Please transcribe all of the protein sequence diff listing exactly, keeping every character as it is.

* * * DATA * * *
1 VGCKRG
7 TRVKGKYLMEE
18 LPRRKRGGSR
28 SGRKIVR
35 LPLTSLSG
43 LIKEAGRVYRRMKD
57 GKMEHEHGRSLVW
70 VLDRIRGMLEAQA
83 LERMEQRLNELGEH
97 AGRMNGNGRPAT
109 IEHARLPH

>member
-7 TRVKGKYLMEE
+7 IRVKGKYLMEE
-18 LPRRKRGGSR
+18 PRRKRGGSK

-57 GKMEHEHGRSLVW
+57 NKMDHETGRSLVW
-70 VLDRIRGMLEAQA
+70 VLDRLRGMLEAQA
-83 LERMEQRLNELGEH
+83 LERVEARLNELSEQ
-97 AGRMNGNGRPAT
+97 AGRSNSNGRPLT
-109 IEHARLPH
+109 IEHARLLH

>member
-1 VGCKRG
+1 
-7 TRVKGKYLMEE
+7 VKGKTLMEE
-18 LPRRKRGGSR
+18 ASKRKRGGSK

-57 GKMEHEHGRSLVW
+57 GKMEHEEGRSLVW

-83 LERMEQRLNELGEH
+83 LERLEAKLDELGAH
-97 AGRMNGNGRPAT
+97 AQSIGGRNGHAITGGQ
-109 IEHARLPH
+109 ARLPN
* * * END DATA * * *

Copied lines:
1 VGCKRG
7 TRVKGKYLMEE
18 LPRRKRGGSR
28 SGRKIVR
35 LPLTSLSG
43 LIKEAGRVYRRMKD
57 GKMEHEHGRSLVW
70 VLDRIRGMLEAQA
83 LERMEQRLNELGEH
97 AGRMNGNGRPAT
109 IEHARLPH

>member
-7 TRVKGKYLMEE
+7 IRVKGKYLMEE
-18 LPRRKRGGSR
+18 PRRKRGGSK

-57 GKMEHEHGRSLVW
+57 NKMDHETGRSLVW
-70 VLDRIRGMLEAQA
+70 VLDRLRGMLEAQA
-83 LERMEQRLNELGEH
+83 LERVEARLNELSEQ
-97 AGRMNGNGRPAT
+97 AGRSNSNGRPLT
-109 IEHARLPH
+109 IEHARLLH

>member
-1 VGCKRG
+1 
-7 TRVKGKYLMEE
+7 VKGKTLMEE
-18 LPRRKRGGSR
+18 ASKRKRGGSK

-57 GKMEHEHGRSLVW
+57 GKMEHEEGRSLVW

-83 LERMEQRLNELGEH
+83 LERLEAKLDELGAH
-97 AGRMNGNGRPAT
+97 AQSIGGRNGHAITGGQ
-109 IEHARLPH
+109 ARLPN